Seattle Art Museum officials and community representatives gathered Saturday morning for a vigil outside Capitol Hill’s Seattle Asian Art Museum for a moment of silence as part of a weekend memorial to the lives lost in anti-Asian violence following wave of increased hate crimes in the county.
“For me, it’s ironic that we’re meeting here today in front of the museum, because for me, the museum is a place of learning. I have learned so much about the history of this whole world, through all the beautiful artwork that people have created,” June Kubo, a member of SAM’s Education & Community Engagement Committee, said during a brief ceremony on the steps of the museum overlooking Volunteer Park. “It’s sort of like a window into the past, but more importantly, I’ve learned a lot about what people have done to each other, for the artists who have created exhibits that help us understand the inhumane treatment that we have put imposed upon others, just because they don’t look like us, or because they’re from different areas.”
“I’m hoping that more people can enjoy the museum and understand the, the tragedies that we’ve created for ourselves,” Kubo said. “And maybe we can learn from the past that we need to find ways to change things.”
Saturday’s vigil and the weekend memorial comes in the wake of the Atlanta shootings and a rise in reported racially motivated hate crimes in Seattle and across the nation as rhetoric about the “China virus” flared.
While the museum has not yet reopened after months of COVID-19 restrictions, Asian Art Museum officials were moved to speak out about the violence and to provide a space for people to come together — safely — for their own moments of silence and to leave flowers and offerings on the steps of the museum:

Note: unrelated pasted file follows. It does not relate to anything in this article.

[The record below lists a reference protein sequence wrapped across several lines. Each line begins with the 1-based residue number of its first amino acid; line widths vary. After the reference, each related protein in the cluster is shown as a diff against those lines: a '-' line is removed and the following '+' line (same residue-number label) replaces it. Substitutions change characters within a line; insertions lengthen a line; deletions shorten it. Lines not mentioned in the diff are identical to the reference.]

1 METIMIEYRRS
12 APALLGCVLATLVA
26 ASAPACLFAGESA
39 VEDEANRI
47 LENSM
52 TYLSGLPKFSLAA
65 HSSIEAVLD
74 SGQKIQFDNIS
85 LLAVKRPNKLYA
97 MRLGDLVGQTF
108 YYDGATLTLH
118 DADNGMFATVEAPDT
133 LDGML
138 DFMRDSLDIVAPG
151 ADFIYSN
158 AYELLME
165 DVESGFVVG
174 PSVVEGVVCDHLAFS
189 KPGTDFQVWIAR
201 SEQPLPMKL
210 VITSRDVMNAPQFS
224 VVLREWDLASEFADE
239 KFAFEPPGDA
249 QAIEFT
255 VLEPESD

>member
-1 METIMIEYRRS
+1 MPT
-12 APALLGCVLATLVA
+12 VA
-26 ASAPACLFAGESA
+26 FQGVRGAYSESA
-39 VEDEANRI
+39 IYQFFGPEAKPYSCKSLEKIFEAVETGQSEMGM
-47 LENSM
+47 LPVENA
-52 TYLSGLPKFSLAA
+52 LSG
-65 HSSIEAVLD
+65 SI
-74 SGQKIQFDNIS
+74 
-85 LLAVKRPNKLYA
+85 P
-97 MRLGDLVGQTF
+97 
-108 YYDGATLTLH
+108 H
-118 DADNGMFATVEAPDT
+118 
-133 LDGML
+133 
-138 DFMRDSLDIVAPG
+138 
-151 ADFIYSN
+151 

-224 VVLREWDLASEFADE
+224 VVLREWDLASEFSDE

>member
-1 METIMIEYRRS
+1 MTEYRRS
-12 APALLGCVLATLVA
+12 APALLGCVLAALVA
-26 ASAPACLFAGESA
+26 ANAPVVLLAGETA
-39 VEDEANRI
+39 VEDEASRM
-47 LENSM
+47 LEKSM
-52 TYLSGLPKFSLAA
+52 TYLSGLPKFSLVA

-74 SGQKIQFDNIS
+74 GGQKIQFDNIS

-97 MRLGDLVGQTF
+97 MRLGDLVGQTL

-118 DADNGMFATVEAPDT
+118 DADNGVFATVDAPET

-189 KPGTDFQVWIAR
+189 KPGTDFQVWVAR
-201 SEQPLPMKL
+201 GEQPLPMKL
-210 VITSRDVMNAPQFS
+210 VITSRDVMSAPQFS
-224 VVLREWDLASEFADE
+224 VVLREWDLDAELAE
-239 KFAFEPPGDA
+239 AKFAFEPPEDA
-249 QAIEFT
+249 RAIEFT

In recognition of these lives taken so violently, we invite you to take a moment of silence on the steps of the Asian Art Museum. A community memorial will be available for the public to contribute to and visit from Noon on Saturday, March 27, through 5 pm Sunday, March 28.
“We are here to stand with colleagues, partners, and friends. We are here to mourn. And to remember, we are here to say that racism and violence against people of Asian descent will not be tolerated,” Seattle Art Museum CEO Amada Cruz said.
Curator Ping Foong, credited by Cruz for inspiring the memorial, focused on the Seattle Asian Art Museum and its collections can play in addressing the hate.
“Let us agree to use this space, this beautiful building behind me and the art within, use the space with impact as a space where we talk to each other connect here of experiences and voices from Asian cultures past and present. Use it as a platform for learning, reflecting, and outreach so that we can find a way to confront injustice and together address the roots of systemic racism and actions against communities that are suffering Asian Pacific Islander, Black, immigrant, LGBTQ, and others,” the Foster Foundation Curator of Chinese Art for the museum said.
“Use this space to find solace, to recover from the deeply connected traumas of the pandemic and racial injustice. Use the space. This is yours. It is everyone’s.”
Memorial flowers and offerings were left surrounding one of the museum’s iconic camel statues. The Chinese statues have been part of the museum since its opening in 1933 though the originals — dating to the late 14th-mid-17th century — were moved to the main downtown SAM and replaced by sturdier replicas in 1991.
Museum officials said the memorial will remain in place throughout Sunday on the steps of the SAAM inside Volunteer Park.
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